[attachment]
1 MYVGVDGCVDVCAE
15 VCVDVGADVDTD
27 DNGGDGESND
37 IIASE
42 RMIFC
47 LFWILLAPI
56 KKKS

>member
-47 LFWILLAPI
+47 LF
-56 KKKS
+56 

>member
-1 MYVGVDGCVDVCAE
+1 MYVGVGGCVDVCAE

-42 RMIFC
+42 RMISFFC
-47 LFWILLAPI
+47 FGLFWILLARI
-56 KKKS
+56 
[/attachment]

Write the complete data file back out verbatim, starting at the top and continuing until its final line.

1 MYVGVDGCVDVCAE
15 VCVDVGADVDTD
27 DNGGDGESND
37 IIASE
42 RMIFC
47 LFWILLAPI
56 KKKS

>member
-47 LFWILLAPI
+47 LF
-56 KKKS
+56 

>member
-1 MYVGVDGCVDVCAE
+1 MYVGVGGCVDVCAE

-42 RMIFC
+42 RMISFFC
-47 LFWILLAPI
+47 FGLFWILLARI
-56 KKKS
+56 